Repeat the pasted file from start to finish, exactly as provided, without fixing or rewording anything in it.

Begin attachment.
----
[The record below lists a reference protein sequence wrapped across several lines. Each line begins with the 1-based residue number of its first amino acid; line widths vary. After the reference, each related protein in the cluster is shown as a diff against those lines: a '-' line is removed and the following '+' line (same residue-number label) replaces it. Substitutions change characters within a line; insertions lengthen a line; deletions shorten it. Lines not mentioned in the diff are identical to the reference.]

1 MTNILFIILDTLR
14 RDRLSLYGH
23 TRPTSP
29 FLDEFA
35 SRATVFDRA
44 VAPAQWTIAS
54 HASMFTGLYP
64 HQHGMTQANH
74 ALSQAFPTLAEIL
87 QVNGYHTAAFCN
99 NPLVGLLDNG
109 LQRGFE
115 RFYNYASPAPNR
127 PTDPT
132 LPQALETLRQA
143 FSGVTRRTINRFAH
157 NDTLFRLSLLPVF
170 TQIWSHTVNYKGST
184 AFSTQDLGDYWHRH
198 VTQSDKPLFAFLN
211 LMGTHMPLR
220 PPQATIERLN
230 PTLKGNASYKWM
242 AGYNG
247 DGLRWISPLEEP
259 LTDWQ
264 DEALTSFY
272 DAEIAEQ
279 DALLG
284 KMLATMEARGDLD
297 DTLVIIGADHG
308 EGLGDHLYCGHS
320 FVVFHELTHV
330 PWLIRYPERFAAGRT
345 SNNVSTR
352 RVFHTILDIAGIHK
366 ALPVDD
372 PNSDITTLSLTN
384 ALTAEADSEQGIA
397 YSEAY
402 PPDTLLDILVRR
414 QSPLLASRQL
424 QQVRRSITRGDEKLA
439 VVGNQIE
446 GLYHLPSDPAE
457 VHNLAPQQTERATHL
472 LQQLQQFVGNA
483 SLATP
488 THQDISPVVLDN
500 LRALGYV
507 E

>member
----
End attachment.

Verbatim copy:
[The record below lists a reference protein sequence wrapped across several lines. Each line begins with the 1-based residue number of its first amino acid; line widths vary. After the reference, each related protein in the cluster is shown as a diff against those lines: a '-' line is removed and the following '+' line (same residue-number label) replaces it. Substitutions change characters within a line; insertions lengthen a line; deletions shorten it. Lines not mentioned in the diff are identical to the reference.]

1 MTNILFIILDTLR
14 RDRLSLYGH
23 TRPTSP
29 FLDEFA
35 SRATVFDRA
44 VAPAQWTIAS
54 HASMFTGLYP
64 HQHGMTQANH
74 ALSQAFPTLAEIL
87 QVNGYHTAAFCN
99 NPLVGLLDNG
109 LQRGFE
115 RFYNYASPAPNR
127 PTDPT
132 LPQALETLRQA
143 FSGVTRRTINRFAH
157 NDTLFRLSLLPVF
170 TQIWSHTVNYKGST
184 AFSTQDLGDYWHRH
198 VTQSDKPLFAFLN
211 LMGTHMPLR
220 PPQATIERLN
230 PTLKGNASYKWM
242 AGYNG
247 DGLRWISPLEEP
259 LTDWQ
264 DEALTSFY
272 DAEIAEQ
279 DALLG
284 KMLATMEARGDLD
297 DTLVIIGADHG
308 EGLGDHLYCGHS
320 FVVFHELTHV
330 PWLIRYPERFAAGRT
345 SNNVSTR
352 RVFHTILDIAGIHK
366 ALPVDD
372 PNSDITTLSLTN
384 ALTAEADSEQGIA
397 YSEAY
402 PPDTLLDILVRR
414 QSPLLASRQL
424 QQVRRSITRGDEKLA
439 VVGNQIE
446 GLYHLPSDPAE
457 VHNLAPQQTERATHL
472 LQQLQQFVGNA
483 SLATP
488 THQDISPVVLDN
500 LRALGYV
507 E

>member